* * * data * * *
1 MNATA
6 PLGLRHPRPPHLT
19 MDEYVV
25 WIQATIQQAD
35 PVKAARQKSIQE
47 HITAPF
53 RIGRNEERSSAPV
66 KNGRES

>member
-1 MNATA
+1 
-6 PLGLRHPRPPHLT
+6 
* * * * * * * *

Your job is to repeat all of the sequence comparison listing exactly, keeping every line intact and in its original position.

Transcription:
1 MNATA
6 PLGLRHPRPPHLT
19 MDEYVV
25 WIQATIQQAD
35 PVKAARQKSIQE
47 HITAPF
53 RIGRNEERSSAPV
66 KNGRES

>member
-1 MNATA
+1 
-6 PLGLRHPRPPHLT
+6 